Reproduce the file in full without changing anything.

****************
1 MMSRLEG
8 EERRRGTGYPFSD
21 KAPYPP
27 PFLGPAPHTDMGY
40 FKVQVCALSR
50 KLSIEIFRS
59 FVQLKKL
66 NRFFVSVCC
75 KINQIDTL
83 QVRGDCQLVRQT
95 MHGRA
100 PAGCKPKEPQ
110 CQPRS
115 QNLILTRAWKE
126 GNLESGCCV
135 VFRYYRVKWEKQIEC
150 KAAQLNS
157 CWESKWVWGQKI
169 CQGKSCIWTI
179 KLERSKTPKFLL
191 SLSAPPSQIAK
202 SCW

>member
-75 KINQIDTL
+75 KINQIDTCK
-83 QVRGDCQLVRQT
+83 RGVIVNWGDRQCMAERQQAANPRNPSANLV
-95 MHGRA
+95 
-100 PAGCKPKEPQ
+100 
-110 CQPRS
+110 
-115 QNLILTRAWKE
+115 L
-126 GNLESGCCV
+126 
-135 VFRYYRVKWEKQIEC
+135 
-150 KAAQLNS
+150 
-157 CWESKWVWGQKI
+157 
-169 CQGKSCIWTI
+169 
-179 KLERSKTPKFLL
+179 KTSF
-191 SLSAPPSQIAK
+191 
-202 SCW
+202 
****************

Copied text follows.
1 MMSRLEG
8 EERRRGTGYPFSD
21 KAPYPP
27 PFLGPAPHTDMGY
40 FKVQVCALSR
50 KLSIEIFRS
59 FVQLKKL
66 NRFFVSVCC
75 KINQIDTL
83 QVRGDCQLVRQT
95 MHGRA
100 PAGCKPKEPQ
110 CQPRS
115 QNLILTRAWKE
126 GNLESGCCV
135 VFRYYRVKWEKQIEC
150 KAAQLNS
157 CWESKWVWGQKI
169 CQGKSCIWTI
179 KLERSKTPKFLL
191 SLSAPPSQIAK
202 SCW

>member
-75 KINQIDTL
+75 KINQIDTCK
-83 QVRGDCQLVRQT
+83 RGVIVNWGDRQCMAERQQAANPRNPSANLV
-95 MHGRA
+95 
-100 PAGCKPKEPQ
+100 
-110 CQPRS
+110 
-115 QNLILTRAWKE
+115 L
-126 GNLESGCCV
+126 
-135 VFRYYRVKWEKQIEC
+135 
-150 KAAQLNS
+150 
-157 CWESKWVWGQKI
+157 
-169 CQGKSCIWTI
+169 
-179 KLERSKTPKFLL
+179 KTSF
-191 SLSAPPSQIAK
+191 
-202 SCW
+202 